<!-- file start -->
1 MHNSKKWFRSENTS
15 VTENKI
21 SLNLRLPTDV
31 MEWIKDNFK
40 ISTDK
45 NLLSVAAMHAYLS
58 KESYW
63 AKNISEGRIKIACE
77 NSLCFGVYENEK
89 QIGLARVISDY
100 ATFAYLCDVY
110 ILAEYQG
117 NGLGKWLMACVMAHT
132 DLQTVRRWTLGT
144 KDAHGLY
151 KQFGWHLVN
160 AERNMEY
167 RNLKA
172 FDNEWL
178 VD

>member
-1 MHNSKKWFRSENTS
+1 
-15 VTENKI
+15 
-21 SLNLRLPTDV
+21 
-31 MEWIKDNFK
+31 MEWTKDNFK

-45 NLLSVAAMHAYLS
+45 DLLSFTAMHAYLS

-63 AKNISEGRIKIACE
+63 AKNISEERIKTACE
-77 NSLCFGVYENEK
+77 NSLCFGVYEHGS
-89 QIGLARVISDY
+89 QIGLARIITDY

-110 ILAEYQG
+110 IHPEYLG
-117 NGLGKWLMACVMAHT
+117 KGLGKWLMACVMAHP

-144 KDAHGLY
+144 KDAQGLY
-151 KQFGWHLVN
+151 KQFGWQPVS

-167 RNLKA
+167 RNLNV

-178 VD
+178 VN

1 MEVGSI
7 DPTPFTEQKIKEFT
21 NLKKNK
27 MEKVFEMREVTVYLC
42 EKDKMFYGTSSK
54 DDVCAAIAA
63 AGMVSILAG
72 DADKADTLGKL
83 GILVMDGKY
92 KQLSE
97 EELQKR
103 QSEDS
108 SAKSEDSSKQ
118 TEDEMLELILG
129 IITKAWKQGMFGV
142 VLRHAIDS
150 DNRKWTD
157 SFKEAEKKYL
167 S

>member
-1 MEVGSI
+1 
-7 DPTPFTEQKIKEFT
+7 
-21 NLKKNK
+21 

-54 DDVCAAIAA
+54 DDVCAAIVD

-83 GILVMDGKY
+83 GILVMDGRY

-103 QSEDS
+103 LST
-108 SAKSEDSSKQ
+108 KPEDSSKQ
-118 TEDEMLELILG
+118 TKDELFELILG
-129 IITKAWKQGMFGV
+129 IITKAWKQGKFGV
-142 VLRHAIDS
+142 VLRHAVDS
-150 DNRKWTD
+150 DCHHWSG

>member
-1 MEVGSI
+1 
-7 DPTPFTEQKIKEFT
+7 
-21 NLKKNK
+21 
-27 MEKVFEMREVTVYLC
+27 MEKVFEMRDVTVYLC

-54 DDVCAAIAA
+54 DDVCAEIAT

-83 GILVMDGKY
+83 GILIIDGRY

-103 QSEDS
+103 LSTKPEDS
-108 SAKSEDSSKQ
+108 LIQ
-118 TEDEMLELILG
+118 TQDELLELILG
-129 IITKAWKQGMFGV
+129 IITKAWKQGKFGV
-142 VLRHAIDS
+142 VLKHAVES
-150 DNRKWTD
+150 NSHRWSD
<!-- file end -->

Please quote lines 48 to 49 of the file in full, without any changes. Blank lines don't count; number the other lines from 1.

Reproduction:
-178 VD
+178 VN